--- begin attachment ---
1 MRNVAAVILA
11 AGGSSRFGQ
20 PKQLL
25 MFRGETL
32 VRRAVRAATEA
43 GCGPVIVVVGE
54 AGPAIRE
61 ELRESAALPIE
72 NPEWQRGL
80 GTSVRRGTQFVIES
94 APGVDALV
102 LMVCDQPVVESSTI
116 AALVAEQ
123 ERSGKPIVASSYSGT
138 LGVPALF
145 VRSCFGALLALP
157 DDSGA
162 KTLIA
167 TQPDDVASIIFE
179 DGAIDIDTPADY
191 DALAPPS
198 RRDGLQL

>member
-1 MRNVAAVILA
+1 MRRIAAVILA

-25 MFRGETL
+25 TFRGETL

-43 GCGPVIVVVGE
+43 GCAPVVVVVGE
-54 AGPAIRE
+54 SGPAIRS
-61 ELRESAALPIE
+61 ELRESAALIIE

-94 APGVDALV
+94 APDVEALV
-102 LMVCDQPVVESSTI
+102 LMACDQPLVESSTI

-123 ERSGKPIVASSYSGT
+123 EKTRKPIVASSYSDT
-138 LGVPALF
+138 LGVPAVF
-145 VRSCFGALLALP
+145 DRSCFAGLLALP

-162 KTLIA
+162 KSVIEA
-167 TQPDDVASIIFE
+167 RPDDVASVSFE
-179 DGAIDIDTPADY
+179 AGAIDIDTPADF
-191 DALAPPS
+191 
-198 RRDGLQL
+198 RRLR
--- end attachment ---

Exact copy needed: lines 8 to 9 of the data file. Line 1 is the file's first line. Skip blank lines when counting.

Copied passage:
61 ELRESAALPIE
72 NPEWQRGL